September 18, 2014
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Bladder (Overactive)

 Health Home >> Bladder (Overactive) >> Overactive bladder overview 


Overactive bladder FAQs

Is overactive bladder a normal part of aging?
Although overactive bladder is more common in people over 40, it is not necessarily a normal part of aging. Only about 16% of people over 40 years of age have overactive bladder, and some people may never get it.

I think I might have overactive bladder. What are the symptoms?
Overactive bladder (OAB) is a condition associated with an intense urge to urinate. If you have OAB, you may urinate frequently (usually more than 8 times per day) and you may need to urinate several times during the night. In addition, you may also leak urine. If you have any of these symptoms, talk to your doctor about them. For more information about the symptoms and diagnosis of OAB, read "Overactive bladder symptoms and diagnosis."

What should I do if I think I have overactive bladder?
If you think you have overactive bladder, talk to your doctor. Your doctor will ensure that your symptoms aren't caused by another condition with similar symptoms such as a urinary tract infection (UTI), certain types of inflammation of the vagina, multiple sclerosis, bladder stones, or diabetes, or by medications such as diuretics (water pills). For more information about the symptoms and diagnosis of OAB, read "Overactive bladder symptoms and diagnosis."

What are Kegel exercises?
Kegel exercises are a type of pelvic floor muscle exercises developed to strengthen the pelvic floor so it can provide better support for the bladder. The key to doing pelvic floor muscle exercises is to do them every day, holding for a minimum of 5 to 10 seconds. Try to do 3 sets of 15 in a day. To make sure you are isolating the right muscles, try to stop the flow of urine when you are urinating - that uses the same muscles you want to contract when doing exercises to strengthen your pelvic floor muscles.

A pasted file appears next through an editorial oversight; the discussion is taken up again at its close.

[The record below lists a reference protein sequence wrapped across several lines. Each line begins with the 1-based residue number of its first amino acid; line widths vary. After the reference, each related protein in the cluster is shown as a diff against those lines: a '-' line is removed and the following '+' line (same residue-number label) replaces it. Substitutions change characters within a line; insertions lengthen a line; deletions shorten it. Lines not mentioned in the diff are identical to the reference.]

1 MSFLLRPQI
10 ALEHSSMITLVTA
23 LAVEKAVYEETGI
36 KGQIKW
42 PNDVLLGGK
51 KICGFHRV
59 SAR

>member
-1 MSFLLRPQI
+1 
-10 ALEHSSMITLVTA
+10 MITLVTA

What treatments are available for overactive bladder?
There are several treatment options for overactive bladder.

  • Lifestyle interventions such as reducing alcohol and caffeine intake, bladder training, pelvic floor muscle exercises, and biofeedback can be helpful for overactive bladder symptoms.
  • Medications called anticholinergics are also available to help manage symptoms. These medications help to reduce bladder contractions.
  • For some people with overactive bladder, surgical management is an option as well.

Talk to your doctor about what treatment options are best for you. For more information about treatment options, read "Overactive bladder management overview."

How long does it usually take for overactive bladder treatments to work?

How long treatments take to work depends on the treatment and the person. The effects of lifestyle changes such as reducing caffeine intake should be seen fairly quickly, usually within a week or two. Pelvic floor muscle exercises take at least 8 weeks to work. Most overactive bladder medications take 2 to 4 weeks to be effective. If you have concerns about your treatment for overactive bladder or are not seeing the results you expected, talk to your doctor. Your treatment plan may need to be modified.

What can I do about dry mouth caused by my overactive bladder medication?
To manage dry mouth, try chewing sugarless gum, sucking on ice chips or sugarless hard candies, or using a saliva substitute (available in pharmacies). If you're still troubled by dry mouth, speak to your doctor.

What can I do about constipation caused by my overactive bladder medication?
To prevent and manage constipation, try increasing the amount of fibre in your diet and getting more exercise. You can also speak to your doctor or pharmacist about using medications to prevent or relieve constipation.


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